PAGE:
Monday, December 19th saw thirteen people killed in two incidents of international terrorism. In Berlin, a man crashed a truck into a crowded Christmas market, killing 12 and injuring 48 more. In Ankara, the Russian ambassador was shot dead by an off-duty police officer. Both incidents have been met with unilateral condemnation.
The assassination of Andrey Karlov, the Russian ambassador in Turkey, comes at a time when Russo-Turkish relations are just beginning to overcome the strain of a 2015 incident when Turkey downed a Russian plane after it entered Turkish airspace. Since then, Turkish President Racip Erdogan has issued a formal apology to Russia and has taken part in initiatives with Iran to broker peace in Syria. This is despite the fact that Turkey has long condemned the regime of Bashar al-Assad, who the Russians are supporting militarily.
And while it seems that this incident would have resulted in a strain in the relationship, the heavy-handed comparisons to the assassination of Franz Ferdinand don’t hold up. While alarmists (or even wishful thinkers) would like this event to be the final straw in the rising tension between NATO and the Russian sphere of influence, there is no such tension. If anything, relations between Turkey and Russia have improved after the incident.
According to the Washington Post, “The perceived Western animosity to Erdogan and Turkey's ruling government has given voice to an ultranationalist, “Eurasianist” camp in Turkish politics that wants Ankara to turn its back on Europe and NATO and embrace nations such as Russia and China instead.”
It makes sense. Both countries are helmed by increasingly totalitarian leaders who have long abandoned a free democratic process. They are both experiencing security risks at home and responding with purges and police crackdowns symptomatic of regimes trying to retain power. This incident, if anything, provides an explanation for more unified action in Syria for both Russia and Turkey. Here’s why.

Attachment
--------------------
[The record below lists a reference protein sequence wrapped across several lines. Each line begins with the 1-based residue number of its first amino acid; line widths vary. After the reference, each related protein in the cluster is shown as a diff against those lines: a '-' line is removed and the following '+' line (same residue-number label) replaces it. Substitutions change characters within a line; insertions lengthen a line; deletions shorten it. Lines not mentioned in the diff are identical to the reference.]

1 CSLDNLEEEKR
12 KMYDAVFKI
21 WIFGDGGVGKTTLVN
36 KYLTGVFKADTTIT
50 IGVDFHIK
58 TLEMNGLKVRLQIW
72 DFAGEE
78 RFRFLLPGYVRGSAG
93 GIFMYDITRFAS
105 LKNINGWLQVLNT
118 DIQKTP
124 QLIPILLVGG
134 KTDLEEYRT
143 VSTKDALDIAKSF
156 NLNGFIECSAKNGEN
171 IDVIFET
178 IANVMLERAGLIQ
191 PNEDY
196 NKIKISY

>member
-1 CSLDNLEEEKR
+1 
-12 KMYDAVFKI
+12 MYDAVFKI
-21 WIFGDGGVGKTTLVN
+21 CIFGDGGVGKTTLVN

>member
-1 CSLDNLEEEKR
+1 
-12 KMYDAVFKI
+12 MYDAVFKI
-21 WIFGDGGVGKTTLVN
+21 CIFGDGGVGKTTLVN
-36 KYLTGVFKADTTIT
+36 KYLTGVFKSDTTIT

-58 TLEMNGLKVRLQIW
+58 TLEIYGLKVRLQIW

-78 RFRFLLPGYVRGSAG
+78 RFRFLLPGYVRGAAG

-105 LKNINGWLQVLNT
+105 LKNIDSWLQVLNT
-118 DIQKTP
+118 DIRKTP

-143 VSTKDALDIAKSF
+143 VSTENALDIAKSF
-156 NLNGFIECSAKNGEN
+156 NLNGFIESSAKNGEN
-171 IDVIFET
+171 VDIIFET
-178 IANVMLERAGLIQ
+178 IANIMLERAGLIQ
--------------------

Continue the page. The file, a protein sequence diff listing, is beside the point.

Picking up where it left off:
President Erdogan was eager to blame the assassination on Fethullah Gulen, an exiled cleric who was also blamed for the attempted coup earlier this year. Putin seemed to echo this sentiment when he called the assassination “a clear provocation aimed at undermining the peace process in Syria.” For his part, Gulen has called the accusations laughable and instead points to lax Turkish security as the root cause.
It’s tempting to blame this attack on radical Islam – the gunman did shout Islamic slogans including “Allahu Akbar” while carrying out his attack – but no formalized Islamic group has taken credit for the attack. Some have pointed to al Nusrah (a Syrian-based al Quaeda-like resistance force) though the group has been silent on the issue. It seems more likely that this attack was carried out by a lone assailant who had a personal interest in the Syrian conflict and the Russian involvement in Aleppo.
Similarly, in the aftermath of the Berlin attack, Donald Trump was eager to point the finger, saying that the Islamic State "and other Islamist terrorists continually slaughter Christians in their communities and places of worship as part of their global jihad."
He added that these terrorists and their regional and worldwide networks "must be eradicated from the face of the earth" and pledged to carry out that mission with "all freedom-loving partners."
Yes, ISIS has claimed responsibility for the Berlin attack, but the inflammatory terms used by the President-elect are concerning. They set up a religious opposition between the Christian and Islamic worlds that sound, frankly, crusadey. One that has not been echoed by the German government – you know, the country where the attacks actually happened.
It has become a staple of American politics to exaggerate the threat of Islam to the American way of life, to use the fear created as a tool for political gains. It is to the point where foreign leaders are now doing the same. Erdogan brushes off real national security gaps in his administration as the machinations of a ‘radical’ cleric. Putin is using the fight against terrorism to justify continued atrocities in Syria and the support of a regime guilty of human rights abuses.
While Angela Merkel and her government are doubtless going to have to re-evaluate their open door policy on immigration, I admire their restraint in condemning the Muslim population at large. The act was irrefutably terrorism, however, to think that terrorism is religiously motivated above a political cause is foolish. It may be true that in recent years there has been more terrorism in the name of Islam than other religions, but that denies the vast majority of peaceful practitioners of the faith. Yes, Islam has a radicalization problem, but that is not grounds for framing a holy war.
Earlier in this article I said comparisons to the assassination of the Archduke Franz Ferdinand have no grounds – and they don’t. But the response to the assassination and Berlin incident remind me very much of Pope Urban II making a faith-based decision which had no substance. He made that call in 1095 – we simply can’t afford to regress that far.